Late Breaking Poster Abstract

Physician’s Perceptions of the Impact of External Feedback Strategies on Identifiying Practice Gaps, Increasing Knowledge and Guiding Practice Change (P125)

Stefanie Roder (Foundation for Medical Practice Education); Heather Armson (Department of Family Medicine, University of Calgary); Jacqueline Wakefield (Department of Family Medicine, McMaster University); Sarah Kinzie (Department of Family Medicine, McMaster University); Tom Elmslie (Department of Family Medicine, University of Ottawa); Kevin Eva (Department of Medicine, University of British Columbia)


Physicians are expected to engage in a variety of activities to identify gaps in practice and make appropriate changes. The literature suggests that self-assessment is insufficient in this regard, making individuals dependent on external sources of information. As part of an experimental trial assessing the relative impact of various sources of external information, family physicians were asked about their perceptions of what impact different activities had on their knowledge gain and decisions to change practice.


Family Physicians were recruited across Canada. Prior to studying educational material provided, participants were asked to either answer a pre-test or read a relevant review article. They then discussed the educational material in groups. Post-tests and planned practice changes documented impact. An on-line survey inquired about different sources of feedback available during the study.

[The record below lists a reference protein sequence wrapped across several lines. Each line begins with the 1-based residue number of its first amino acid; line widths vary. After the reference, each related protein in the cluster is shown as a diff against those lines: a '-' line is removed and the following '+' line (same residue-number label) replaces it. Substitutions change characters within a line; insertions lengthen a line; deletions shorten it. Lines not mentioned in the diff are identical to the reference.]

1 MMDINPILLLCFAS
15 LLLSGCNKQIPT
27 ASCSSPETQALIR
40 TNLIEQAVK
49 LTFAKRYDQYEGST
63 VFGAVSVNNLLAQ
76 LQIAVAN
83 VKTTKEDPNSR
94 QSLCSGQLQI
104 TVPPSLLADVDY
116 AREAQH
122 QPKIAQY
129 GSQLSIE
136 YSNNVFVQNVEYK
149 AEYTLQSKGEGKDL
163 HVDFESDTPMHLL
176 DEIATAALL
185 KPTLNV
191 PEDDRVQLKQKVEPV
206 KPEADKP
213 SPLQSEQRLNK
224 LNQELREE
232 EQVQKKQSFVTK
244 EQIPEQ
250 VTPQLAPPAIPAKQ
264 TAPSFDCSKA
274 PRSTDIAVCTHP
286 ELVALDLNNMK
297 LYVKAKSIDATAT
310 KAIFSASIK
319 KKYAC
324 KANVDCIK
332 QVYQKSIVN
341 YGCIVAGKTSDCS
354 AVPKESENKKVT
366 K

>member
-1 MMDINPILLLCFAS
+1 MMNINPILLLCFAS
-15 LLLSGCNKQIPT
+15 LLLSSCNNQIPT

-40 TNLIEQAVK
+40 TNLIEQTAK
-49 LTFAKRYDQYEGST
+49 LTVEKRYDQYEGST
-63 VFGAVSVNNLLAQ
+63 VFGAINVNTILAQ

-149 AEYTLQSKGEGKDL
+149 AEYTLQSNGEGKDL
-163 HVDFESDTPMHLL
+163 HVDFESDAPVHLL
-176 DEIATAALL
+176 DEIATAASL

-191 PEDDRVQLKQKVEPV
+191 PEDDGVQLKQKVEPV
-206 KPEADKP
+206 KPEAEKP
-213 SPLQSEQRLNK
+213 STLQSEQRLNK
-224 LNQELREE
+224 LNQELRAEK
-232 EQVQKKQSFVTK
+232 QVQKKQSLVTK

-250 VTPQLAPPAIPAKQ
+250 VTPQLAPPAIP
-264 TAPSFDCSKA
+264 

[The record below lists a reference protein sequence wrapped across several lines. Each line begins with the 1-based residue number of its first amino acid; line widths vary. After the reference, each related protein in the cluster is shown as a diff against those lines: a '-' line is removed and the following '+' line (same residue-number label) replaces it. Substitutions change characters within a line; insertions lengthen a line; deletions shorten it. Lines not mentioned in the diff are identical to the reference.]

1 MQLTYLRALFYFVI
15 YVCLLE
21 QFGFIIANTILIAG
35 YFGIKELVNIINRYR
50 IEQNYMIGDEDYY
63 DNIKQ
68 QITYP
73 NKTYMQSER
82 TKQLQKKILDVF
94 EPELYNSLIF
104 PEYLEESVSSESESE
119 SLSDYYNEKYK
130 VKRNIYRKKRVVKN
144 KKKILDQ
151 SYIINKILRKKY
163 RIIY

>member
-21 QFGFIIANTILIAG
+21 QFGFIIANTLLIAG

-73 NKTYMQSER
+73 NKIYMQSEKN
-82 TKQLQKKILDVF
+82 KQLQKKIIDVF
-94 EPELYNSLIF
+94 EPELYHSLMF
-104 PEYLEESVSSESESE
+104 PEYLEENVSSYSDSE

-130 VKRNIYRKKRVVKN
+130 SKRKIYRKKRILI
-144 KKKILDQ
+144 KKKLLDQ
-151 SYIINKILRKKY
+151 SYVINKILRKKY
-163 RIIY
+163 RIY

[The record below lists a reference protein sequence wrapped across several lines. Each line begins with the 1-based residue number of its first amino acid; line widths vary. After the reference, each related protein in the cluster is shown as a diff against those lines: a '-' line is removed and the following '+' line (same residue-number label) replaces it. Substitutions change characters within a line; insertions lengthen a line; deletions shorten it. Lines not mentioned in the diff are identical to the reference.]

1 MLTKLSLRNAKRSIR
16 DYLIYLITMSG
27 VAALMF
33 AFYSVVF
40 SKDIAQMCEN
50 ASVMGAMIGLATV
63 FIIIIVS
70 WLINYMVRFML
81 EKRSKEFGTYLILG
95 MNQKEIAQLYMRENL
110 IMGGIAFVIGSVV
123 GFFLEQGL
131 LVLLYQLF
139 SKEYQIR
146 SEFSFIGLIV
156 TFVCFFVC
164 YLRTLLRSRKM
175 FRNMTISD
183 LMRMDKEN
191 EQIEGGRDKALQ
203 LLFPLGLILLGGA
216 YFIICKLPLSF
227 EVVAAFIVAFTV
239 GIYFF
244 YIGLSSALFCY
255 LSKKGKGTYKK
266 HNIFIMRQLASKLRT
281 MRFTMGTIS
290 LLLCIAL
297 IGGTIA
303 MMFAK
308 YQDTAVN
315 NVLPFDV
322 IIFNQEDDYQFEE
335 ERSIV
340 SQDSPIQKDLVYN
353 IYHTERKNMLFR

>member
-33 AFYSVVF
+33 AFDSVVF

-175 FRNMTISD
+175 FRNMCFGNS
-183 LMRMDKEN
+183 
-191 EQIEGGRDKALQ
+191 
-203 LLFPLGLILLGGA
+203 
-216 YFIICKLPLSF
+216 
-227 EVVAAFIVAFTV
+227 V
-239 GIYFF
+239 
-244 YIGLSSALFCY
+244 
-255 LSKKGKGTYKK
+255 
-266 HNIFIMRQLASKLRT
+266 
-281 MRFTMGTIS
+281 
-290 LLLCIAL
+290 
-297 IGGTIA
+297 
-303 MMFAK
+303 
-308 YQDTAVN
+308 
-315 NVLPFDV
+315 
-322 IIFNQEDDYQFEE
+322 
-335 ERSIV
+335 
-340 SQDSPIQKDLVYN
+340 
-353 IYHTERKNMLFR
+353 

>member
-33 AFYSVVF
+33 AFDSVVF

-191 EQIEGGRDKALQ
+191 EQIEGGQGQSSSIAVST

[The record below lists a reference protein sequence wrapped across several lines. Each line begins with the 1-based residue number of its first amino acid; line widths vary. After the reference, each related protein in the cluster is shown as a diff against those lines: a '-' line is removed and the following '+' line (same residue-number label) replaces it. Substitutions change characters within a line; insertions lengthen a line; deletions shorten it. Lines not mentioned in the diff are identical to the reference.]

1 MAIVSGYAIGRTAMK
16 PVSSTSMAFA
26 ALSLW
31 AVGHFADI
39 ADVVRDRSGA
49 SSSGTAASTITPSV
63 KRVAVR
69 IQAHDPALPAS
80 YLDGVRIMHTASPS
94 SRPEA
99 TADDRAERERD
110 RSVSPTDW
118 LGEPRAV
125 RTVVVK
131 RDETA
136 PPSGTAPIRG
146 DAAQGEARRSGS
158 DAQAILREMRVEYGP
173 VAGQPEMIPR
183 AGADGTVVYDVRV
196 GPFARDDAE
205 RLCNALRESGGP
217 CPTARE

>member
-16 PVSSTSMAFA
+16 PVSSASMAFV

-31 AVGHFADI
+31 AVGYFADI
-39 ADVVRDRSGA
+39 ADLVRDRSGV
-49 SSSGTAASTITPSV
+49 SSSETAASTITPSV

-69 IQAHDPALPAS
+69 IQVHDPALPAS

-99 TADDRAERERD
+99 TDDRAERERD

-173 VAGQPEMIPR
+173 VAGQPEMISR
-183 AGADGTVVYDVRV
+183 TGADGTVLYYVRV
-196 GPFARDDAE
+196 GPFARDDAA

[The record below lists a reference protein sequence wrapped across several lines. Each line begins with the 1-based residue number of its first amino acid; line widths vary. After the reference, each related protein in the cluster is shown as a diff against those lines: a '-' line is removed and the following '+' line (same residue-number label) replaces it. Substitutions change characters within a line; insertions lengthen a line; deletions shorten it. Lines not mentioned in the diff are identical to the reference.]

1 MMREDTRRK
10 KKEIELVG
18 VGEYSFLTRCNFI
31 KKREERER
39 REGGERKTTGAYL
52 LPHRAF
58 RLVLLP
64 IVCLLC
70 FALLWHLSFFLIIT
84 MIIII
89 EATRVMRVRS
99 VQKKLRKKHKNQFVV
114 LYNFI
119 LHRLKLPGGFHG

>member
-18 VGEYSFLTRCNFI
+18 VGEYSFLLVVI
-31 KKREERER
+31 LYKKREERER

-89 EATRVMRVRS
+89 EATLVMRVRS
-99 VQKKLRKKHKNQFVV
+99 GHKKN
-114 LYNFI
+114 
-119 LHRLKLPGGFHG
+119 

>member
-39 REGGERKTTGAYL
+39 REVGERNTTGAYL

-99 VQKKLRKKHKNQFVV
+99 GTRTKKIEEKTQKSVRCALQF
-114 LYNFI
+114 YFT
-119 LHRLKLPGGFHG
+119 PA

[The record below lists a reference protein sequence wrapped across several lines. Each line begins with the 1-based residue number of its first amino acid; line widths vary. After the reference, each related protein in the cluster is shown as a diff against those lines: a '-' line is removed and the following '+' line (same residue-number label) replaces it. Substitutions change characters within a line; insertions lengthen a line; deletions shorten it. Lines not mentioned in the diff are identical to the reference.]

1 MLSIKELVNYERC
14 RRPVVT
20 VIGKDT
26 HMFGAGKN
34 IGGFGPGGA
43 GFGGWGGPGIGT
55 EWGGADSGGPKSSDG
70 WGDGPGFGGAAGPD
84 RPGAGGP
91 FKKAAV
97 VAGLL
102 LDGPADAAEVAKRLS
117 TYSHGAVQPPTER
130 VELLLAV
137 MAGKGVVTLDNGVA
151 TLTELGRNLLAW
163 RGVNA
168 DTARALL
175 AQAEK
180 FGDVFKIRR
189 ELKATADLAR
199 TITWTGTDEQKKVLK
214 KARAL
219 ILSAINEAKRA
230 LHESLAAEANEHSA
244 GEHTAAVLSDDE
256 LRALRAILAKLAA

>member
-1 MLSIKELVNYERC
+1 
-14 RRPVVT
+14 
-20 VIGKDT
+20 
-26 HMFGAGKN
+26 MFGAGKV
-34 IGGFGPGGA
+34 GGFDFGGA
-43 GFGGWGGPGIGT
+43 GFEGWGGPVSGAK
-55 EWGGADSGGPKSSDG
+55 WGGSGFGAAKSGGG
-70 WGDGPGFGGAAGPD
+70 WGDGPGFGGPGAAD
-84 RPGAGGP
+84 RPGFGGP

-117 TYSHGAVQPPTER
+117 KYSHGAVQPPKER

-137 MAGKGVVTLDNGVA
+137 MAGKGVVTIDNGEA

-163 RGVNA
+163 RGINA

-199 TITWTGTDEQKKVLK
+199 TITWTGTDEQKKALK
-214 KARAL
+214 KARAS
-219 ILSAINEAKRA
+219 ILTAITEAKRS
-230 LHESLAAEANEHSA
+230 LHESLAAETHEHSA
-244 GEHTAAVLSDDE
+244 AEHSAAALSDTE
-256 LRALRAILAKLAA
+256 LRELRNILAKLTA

Preliminary data (n=47/109; 43%) indicate that small-group participants found pre-testing helpful for identifying gaps in knowledge (89.4%), however less for improving knowledge (66.0%). Reading a review article was perceived as helpful for improving knowledge (78.7%) but less helpful for identifying knowledge gaps (61.7%). Small-group discussions were seen as helpful for identifying gaps in knowledge (89.4%) and practice (93.6%), and improving knowledge (91.5%). Discussions were also perceived as helpful in deciding how to alter practice (91.4%), relative to reading (57.4%) or testing (36.1%).


Preliminary data suggest that physicians perceived small group discussions to be most influential in guiding their practice change. How these perceptions align with actual knowledge gain and self-reported changes in practice will be determined in the near future.


Study was funded by Medical Council of Canada